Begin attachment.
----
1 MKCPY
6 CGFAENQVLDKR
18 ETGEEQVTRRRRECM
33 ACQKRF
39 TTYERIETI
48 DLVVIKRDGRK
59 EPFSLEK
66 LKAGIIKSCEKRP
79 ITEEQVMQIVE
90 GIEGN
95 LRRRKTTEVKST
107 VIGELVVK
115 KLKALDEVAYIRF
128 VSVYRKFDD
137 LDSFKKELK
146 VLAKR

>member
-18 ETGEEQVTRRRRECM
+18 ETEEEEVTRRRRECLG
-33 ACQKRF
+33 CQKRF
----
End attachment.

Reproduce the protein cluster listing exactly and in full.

1 MKCPY
6 CGFAENQVLDKR
18 ETGEEQVTRRRRECM
33 ACQKRF
39 TTYERIETI
48 DLVVIKRDGRK
59 EPFSLEK
66 LKAGIIKSCEKRP
79 ITEEQVMQIVE
90 GIEGN
95 LRRRKTTEVKST
107 VIGELVVK
115 KLKALDEVAYIRF
128 VSVYRKFDD
137 LDSFKKELK
146 VLAKR

>member
-18 ETGEEQVTRRRRECM
+18 ETEEEEVTRRRRECLG
-33 ACQKRF
+33 CQKRF